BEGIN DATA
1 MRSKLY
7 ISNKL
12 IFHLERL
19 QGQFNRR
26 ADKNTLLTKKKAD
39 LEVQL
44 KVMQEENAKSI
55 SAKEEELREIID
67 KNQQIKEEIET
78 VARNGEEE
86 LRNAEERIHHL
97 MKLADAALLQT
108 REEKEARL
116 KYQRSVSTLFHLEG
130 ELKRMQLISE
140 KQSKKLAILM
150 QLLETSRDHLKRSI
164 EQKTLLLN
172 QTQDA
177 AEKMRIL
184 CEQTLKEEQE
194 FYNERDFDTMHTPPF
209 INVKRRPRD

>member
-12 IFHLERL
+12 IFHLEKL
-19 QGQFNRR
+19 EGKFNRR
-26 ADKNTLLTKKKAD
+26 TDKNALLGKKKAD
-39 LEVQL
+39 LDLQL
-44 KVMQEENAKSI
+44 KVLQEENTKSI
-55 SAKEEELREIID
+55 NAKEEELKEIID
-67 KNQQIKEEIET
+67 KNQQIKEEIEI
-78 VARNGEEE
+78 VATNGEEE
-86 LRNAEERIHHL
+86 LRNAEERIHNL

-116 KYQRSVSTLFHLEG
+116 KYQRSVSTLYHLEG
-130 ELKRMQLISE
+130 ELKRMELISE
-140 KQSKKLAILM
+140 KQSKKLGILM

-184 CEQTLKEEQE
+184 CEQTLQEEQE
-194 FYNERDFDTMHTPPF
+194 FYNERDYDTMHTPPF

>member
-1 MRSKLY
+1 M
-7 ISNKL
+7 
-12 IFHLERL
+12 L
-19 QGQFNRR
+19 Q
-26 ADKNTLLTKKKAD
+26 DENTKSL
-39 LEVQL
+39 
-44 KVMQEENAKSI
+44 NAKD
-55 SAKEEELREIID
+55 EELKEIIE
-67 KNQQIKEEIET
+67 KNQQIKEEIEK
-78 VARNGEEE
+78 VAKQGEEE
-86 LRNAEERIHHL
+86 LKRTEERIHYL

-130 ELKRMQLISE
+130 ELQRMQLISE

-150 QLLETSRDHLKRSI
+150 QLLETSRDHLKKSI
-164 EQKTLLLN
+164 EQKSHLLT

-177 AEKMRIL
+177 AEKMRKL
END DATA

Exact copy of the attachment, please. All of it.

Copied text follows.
1 MRSKLY
7 ISNKL
12 IFHLERL
19 QGQFNRR
26 ADKNTLLTKKKAD
39 LEVQL
44 KVMQEENAKSI
55 SAKEEELREIID
67 KNQQIKEEIET
78 VARNGEEE
86 LRNAEERIHHL
97 MKLADAALLQT
108 REEKEARL
116 KYQRSVSTLFHLEG
130 ELKRMQLISE
140 KQSKKLAILM
150 QLLETSRDHLKRSI
164 EQKTLLLN
172 QTQDA
177 AEKMRIL
184 CEQTLKEEQE
194 FYNERDFDTMHTPPF
209 INVKRRPRD

>member
-12 IFHLERL
+12 IFHLEKL
-19 QGQFNRR
+19 EGKFNRR
-26 ADKNTLLTKKKAD
+26 TDKNALLGKKKAD
-39 LEVQL
+39 LDLQL
-44 KVMQEENAKSI
+44 KVLQEENTKSI
-55 SAKEEELREIID
+55 NAKEEELKEIID
-67 KNQQIKEEIET
+67 KNQQIKEEIEI
-78 VARNGEEE
+78 VATNGEEE
-86 LRNAEERIHHL
+86 LRNAEERIHNL

-116 KYQRSVSTLFHLEG
+116 KYQRSVSTLYHLEG
-130 ELKRMQLISE
+130 ELKRMELISE
-140 KQSKKLAILM
+140 KQSKKLGILM

-184 CEQTLKEEQE
+184 CEQTLQEEQE
-194 FYNERDFDTMHTPPF
+194 FYNERDYDTMHTPPF

>member
-1 MRSKLY
+1 M
-7 ISNKL
+7 
-12 IFHLERL
+12 L
-19 QGQFNRR
+19 Q
-26 ADKNTLLTKKKAD
+26 DENTKSL
-39 LEVQL
+39 
-44 KVMQEENAKSI
+44 NAKD
-55 SAKEEELREIID
+55 EELKEIIE
-67 KNQQIKEEIET
+67 KNQQIKEEIEK
-78 VARNGEEE
+78 VAKQGEEE
-86 LRNAEERIHHL
+86 LKRTEERIHYL

-130 ELKRMQLISE
+130 ELQRMQLISE

-150 QLLETSRDHLKRSI
+150 QLLETSRDHLKKSI
-164 EQKTLLLN
+164 EQKSHLLT

-177 AEKMRIL
+177 AEKMRKL